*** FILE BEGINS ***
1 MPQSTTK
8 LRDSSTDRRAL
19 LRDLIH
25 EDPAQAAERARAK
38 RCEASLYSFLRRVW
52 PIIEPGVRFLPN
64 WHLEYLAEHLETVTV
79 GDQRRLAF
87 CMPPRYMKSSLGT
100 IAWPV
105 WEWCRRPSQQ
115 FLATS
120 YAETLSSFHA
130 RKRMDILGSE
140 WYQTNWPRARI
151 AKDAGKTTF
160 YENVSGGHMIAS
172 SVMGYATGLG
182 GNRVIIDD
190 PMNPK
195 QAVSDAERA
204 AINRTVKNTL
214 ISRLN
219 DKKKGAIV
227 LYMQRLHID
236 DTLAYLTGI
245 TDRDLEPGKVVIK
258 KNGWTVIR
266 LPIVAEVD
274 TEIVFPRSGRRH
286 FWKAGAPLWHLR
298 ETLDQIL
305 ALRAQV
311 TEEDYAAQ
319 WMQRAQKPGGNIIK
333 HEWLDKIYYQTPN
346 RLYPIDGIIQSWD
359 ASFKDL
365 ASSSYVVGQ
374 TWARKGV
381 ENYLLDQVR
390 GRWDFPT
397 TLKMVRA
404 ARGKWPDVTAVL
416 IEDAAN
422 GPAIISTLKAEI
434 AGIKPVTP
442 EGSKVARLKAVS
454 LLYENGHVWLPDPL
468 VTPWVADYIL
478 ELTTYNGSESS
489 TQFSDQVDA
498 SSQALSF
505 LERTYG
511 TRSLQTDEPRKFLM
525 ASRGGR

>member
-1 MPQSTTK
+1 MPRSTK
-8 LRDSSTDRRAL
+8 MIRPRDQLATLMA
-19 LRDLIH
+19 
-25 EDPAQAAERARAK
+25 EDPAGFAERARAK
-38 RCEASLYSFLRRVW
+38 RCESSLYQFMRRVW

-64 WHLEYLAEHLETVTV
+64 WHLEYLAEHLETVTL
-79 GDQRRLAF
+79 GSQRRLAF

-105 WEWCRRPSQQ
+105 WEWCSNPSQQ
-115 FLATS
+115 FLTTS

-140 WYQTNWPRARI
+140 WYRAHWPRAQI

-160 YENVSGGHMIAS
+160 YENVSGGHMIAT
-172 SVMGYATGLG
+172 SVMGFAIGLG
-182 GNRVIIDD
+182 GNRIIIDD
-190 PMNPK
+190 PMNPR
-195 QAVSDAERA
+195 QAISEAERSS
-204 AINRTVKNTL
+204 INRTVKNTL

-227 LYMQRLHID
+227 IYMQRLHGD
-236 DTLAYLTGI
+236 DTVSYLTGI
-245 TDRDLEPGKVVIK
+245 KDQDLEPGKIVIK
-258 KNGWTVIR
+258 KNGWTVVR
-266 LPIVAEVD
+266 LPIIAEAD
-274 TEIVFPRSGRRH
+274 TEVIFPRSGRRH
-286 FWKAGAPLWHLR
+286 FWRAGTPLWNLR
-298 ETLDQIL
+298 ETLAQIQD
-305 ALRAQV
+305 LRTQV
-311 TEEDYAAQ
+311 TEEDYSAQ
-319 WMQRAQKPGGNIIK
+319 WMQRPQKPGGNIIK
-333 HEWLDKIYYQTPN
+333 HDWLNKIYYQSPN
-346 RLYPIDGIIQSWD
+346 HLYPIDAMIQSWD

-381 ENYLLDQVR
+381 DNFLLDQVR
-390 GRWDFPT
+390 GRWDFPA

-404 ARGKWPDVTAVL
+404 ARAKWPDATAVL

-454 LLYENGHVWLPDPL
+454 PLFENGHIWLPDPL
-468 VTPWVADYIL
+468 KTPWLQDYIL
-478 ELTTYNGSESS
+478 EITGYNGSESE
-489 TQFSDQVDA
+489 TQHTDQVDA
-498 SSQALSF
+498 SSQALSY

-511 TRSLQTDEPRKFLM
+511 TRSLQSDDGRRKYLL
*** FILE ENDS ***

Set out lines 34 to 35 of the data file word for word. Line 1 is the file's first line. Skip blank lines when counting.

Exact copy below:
311 TEEDYAAQ
319 WMQRAQKPGGNIIK